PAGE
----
A child’s gratitude naturally grows from a loving, mindful connection to their parents. When you listen and actively engage with your kids, you are planting the seeds of gratitude. The message is that they matter and that you are grateful for the love and time that you share.

What is Gratitude? 

Gratitude, as an individual character strength, is defined as “I appreciate the good things that happen to me.” Appreciating the good things that happen to you, both big and small, can have an exponentially positive effect on your mood and your life.

How can you celebrate Gratitude with your family?

Begin by modeling Gratitude. Your children are always watching you and, more importantly, looking up to you. The things you do and say will impact them and influence how they behave. An easy way to model gratitude in your daily routine is to tell your kids “Thank you” any time they cooperate or do something you ask them to. Really reinforce this by thanking them if they do something without being told. 

Next, notice any time your child expresses gratitude. When a child says “thank you,” they are expressing their gratitude. Whether they are saying it in response to a gift, a hug, or picking them up from basketball practice-make, note of this. Try saying, “I love what a grateful spirit you have,” or, “thanks so much for always remembering to say thank you.” It will make a difference. You may even hear them say thank you more often! Wouldn’t that be nice?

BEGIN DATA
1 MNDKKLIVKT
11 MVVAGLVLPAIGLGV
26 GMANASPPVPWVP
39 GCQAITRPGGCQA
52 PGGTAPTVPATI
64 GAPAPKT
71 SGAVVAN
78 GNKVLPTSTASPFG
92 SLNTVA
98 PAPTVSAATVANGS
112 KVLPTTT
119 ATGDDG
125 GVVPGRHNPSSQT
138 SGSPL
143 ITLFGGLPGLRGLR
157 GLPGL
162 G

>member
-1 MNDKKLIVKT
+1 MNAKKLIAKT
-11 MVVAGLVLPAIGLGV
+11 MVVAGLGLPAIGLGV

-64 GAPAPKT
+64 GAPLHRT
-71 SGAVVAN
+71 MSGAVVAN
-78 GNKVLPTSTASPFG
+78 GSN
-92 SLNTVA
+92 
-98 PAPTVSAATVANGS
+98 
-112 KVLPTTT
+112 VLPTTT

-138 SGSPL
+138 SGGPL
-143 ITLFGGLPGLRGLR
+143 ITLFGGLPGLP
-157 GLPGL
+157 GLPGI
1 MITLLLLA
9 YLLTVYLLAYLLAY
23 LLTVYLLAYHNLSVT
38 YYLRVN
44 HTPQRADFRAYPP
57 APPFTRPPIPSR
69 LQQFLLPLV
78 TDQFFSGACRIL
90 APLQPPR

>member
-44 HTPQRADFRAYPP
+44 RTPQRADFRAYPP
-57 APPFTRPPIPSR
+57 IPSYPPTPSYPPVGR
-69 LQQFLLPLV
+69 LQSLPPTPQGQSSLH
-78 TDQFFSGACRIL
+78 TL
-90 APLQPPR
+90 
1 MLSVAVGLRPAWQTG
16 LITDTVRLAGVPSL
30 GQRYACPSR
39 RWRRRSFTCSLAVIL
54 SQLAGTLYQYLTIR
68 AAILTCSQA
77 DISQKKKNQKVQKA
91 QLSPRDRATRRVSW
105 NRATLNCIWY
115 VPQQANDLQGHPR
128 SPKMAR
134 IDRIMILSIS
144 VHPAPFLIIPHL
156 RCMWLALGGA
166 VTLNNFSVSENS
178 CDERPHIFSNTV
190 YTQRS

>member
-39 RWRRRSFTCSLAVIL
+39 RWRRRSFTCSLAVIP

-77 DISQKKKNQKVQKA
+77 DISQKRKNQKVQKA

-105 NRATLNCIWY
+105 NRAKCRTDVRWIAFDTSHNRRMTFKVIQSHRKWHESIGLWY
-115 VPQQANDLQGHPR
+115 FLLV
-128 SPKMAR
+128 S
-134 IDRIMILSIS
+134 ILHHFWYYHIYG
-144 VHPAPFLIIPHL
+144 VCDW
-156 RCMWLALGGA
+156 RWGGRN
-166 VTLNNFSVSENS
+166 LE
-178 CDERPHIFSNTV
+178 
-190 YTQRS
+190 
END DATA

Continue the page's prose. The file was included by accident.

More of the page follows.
Show gratitude for who they are as a unique individual and all of the wonderful strengths and personality traits they exhibit.  Focus on what they are doing right much more than what they are doing wrong.

Make gratitude part of your family’s routine. This can be daily, monthly or annually. An easy way to do this daily is to have everyone share one thing they are grateful for at dinnertime. Too busy to have dinner together? We get it. Set an intention to find time each day to share what you are grateful for. From breakfast to bedtime, there’s always time for a moment of gratitude.

You can further integrate gratitude into your family by planning a day each month to volunteer for a cause that is important to your family. Helping others deepens your feeling of gratitude as it makes you more grateful for the things you do have. Go even further with a big annual gesture; run a 5k as a family that supports a cause you love, volunteer at a food bank during the holidays, find something BIG to give back to the community.

What If My Child Struggles To Express Gratitude?

When children seem ungrateful, it is most important to get curious about the need and feeling underneath their behavior. Addressing the root cause of their feelings compassionately will usually resolve the issue. 

Need more help? Schedule a parent coaching session today!